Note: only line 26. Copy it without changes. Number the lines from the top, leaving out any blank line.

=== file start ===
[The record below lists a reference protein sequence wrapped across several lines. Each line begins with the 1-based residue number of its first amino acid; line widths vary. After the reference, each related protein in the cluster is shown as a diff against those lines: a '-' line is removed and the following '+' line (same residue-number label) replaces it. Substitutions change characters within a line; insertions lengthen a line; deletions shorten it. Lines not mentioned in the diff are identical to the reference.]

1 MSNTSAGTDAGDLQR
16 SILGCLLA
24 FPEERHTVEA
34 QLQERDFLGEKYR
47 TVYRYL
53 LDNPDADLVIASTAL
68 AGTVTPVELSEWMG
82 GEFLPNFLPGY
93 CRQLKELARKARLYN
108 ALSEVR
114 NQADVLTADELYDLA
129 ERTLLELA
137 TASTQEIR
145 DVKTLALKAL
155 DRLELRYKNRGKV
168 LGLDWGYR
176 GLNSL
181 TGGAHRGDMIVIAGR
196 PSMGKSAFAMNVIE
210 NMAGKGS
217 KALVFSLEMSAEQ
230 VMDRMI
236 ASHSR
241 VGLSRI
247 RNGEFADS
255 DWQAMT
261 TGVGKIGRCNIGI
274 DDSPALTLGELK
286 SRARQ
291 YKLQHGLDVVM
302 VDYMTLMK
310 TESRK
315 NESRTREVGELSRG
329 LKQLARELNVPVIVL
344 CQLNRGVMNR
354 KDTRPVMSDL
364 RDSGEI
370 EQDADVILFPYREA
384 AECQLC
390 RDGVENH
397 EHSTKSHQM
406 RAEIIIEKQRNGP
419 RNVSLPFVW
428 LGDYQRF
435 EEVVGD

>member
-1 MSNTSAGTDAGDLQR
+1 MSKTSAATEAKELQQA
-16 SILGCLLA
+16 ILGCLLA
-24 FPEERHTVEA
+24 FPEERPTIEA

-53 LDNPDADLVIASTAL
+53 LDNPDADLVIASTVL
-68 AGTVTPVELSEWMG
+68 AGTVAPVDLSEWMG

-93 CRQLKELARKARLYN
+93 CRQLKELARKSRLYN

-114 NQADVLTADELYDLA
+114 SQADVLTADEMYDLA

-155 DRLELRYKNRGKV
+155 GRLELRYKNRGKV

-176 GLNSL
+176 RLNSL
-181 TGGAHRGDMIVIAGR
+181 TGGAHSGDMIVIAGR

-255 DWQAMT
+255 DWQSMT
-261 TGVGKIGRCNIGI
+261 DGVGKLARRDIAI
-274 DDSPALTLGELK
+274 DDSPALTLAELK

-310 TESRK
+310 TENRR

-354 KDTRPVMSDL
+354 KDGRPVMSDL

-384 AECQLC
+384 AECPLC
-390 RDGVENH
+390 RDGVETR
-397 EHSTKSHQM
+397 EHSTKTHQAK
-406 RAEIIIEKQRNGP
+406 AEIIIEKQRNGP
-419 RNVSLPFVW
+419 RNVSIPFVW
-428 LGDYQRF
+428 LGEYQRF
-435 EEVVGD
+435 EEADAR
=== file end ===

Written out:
247 RNGEFADS